2020 didn’t just end with a bang yesterday, it closed a wild year with Wall Street record highs. The stock markets capped off a heart-pounding 12 months where disastrous lows were offset with all-time highs. Even more impressive, it managed to do so despite a pandemic that shuttered businesses and slowed down the economy to a crawl. As Wall Street celebrates its accomplishments, the general population tries to recover from the carnage. 340,000 Americans died from the coronavirus and millions are hungry, jobless, or both.
By posting Wall Street record highs, all three New York indices finished the year on a positive note. The S&P 500 leaves 2020 16% higher, while the Dow Jones industrial average gained 7.25%. Tech-heavy Nasdaq emerged the biggest winner, rising 43.6% in 2020. How Wall Street managed to emerge from a global crisis better than ever is a remarkable story of timing. The Federal Reserve slashed interest rates to near-zero levels as the government released its largest stimulus program.
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With media providing continuous feeds on coronavirus effort developments, investors remained optimistic that the pandemic is temporary rather than the new normal. The first bet on companies that helped Americans work around the fact that they’re staying at home. Investors rewarded companies that offered online services, work from home tools, delivery services, and video conferencing. After news of vaccine development pointed to availability within the year, the trend shifted to buying stocks that offered the most promise once things get back to normal. Tech stocks received the most attention. However, almost all industries gained some ground when vaccines started rolling out.
Meanwhile, Main Street Takes Losses
America’s biggest companies are flourishing during the pandemic and putting thousands of people out of work. Unlike Wall Street, Main Street took the pandemic’s blows squarely on the chin. Lost in the stock market’s trading frenzy are problems encountered by everyday Americans. The pandemic itself overran hospitals and medical centers with infected patients. State and city shutdowns cut off local businesses and jobs, resulting in massive unemployment and closures. Around 20 million Americans are jobless by the end of December.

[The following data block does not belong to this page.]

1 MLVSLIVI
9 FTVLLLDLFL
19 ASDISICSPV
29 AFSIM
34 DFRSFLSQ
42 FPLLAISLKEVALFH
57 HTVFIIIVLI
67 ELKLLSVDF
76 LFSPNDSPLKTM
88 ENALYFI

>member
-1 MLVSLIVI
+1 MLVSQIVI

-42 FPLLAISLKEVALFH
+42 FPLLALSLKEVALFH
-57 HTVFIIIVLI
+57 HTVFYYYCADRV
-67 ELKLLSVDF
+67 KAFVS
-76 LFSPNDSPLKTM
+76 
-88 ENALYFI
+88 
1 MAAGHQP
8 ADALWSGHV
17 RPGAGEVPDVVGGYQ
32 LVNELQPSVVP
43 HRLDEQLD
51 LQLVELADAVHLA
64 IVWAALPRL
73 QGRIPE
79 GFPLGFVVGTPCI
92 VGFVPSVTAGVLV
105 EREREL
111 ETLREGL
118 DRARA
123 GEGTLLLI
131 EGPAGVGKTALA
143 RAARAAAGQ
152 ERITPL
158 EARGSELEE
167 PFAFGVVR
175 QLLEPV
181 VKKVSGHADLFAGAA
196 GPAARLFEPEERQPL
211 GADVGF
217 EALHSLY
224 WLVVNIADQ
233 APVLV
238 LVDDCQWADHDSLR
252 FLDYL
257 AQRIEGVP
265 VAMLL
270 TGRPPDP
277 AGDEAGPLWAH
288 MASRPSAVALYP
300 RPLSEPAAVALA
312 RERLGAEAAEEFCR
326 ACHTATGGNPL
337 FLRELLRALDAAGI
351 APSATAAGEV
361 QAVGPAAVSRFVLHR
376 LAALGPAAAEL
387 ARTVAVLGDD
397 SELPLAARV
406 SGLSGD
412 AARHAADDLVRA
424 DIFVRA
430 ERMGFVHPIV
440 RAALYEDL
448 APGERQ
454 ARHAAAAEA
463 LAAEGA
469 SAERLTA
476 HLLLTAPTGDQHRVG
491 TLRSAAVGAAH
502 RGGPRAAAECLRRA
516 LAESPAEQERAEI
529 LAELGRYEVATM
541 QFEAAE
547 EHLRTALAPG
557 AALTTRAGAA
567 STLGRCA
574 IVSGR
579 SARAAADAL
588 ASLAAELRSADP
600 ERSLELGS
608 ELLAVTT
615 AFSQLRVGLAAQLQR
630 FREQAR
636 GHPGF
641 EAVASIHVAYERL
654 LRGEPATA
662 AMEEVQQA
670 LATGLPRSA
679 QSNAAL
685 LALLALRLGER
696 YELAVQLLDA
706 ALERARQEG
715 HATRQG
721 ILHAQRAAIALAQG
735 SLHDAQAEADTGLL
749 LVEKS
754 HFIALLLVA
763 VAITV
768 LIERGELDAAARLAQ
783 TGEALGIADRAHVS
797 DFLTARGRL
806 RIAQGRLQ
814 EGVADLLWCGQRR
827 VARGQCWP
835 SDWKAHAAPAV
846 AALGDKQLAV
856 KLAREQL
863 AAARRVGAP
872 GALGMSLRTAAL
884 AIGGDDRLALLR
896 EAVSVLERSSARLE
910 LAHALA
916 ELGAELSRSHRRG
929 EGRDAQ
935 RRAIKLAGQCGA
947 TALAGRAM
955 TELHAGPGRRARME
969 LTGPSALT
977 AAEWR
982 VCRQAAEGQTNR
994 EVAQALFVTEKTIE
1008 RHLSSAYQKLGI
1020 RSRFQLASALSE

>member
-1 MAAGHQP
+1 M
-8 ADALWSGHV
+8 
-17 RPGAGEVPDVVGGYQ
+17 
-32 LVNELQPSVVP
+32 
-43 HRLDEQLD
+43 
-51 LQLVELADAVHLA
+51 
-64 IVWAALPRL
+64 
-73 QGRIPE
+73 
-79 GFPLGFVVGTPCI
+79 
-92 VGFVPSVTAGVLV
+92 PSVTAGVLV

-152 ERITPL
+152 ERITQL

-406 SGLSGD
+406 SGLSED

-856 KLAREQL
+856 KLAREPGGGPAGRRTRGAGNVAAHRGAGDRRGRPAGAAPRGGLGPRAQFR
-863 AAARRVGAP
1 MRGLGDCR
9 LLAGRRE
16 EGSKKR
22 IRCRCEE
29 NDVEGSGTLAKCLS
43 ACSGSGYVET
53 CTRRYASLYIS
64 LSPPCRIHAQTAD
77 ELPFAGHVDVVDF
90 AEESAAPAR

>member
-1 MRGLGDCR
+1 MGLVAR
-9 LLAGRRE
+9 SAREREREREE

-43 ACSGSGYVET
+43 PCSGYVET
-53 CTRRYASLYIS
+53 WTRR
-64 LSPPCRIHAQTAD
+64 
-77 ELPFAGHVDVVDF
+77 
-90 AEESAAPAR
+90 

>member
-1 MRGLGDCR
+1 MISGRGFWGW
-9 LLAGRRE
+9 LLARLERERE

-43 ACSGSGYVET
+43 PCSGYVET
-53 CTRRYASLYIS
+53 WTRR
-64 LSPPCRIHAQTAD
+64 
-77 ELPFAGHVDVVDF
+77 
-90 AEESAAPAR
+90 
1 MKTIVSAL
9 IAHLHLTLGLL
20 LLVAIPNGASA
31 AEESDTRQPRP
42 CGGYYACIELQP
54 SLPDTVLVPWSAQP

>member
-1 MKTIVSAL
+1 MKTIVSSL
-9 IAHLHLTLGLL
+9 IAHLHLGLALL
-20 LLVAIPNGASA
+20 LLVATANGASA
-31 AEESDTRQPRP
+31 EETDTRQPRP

John Friedman, Brown University economist and co-director of Opportunity Insights suggests why. “If a few rich people are spending way more than before and many, many poor people are spending much less than before, the overall economy can look just fine. But a lot of people are still suffering,” Michael Farr, president of money management firm Farr, Miller and Washington, says the contrast during 2020 is “stunning.” He observed that “a pandemic-induced economic shutdown of epic proportion has been digested with stocks ending the year 15 percent higher is mind-blowing.”
Looking Toward the Future
Experts believe that investors’ focus on the future remains the major reason why markets flourish even while everything else seems dying. Despite a spike in infections and massive unemployment, it’s not hard to get excited if Goldman Sachs predicts a 5.9% growth in 2021. Coupled with a shirking of unemployment back to 5% and low-interest rates, it’s easy to see why demands for stocks with potential are sky-high.
According to Ryan Detrick, chief market strategist for LPL Financial, stocks don’t look back. This may be the reason why Wall Street record highs continue to happen even as the economy sputters. He said “Stocks are a forward-looking mechanism. They don’t care about what is happening right now or what happened in the past. So much of why stocks have done so well this year is looking ahead to a really significant economic bounce in 2021 as the economy opens up due to the vaccines.”
What to Expect in 2021
If interest rates remain low as promised by the Fed, the environment for stock buying can continue. Much the same as renewed interest in housing purchases, low-interest rates encourage more buyers and investors to take the risk. Greg Valliere, the chief US policy strategist for AGF, thinks this will happen. “Fed Chair Jerome Powell has been quite explicit that interest rates will stay close to zero for another three years. That dwarfs everything else in importance.”
If a new round of stimulus packages happen early next year, this can also spur increased economic activity. If the US vaccination program proceeds smoothly and inoculates millions of Americans, this can serve as the ideal recovery scenario that can propel the economy.
Watch the AFP News Agency video covering the last day of the stock market for 2020, with the S&P 500 setting a record high, and posts a gain of 16% for the year:
Happy New Year! Do you see the US economy recovering by next year? Do signs point to the US breaking out of its slump and starting resurging back? Let us know what you think by commenting below.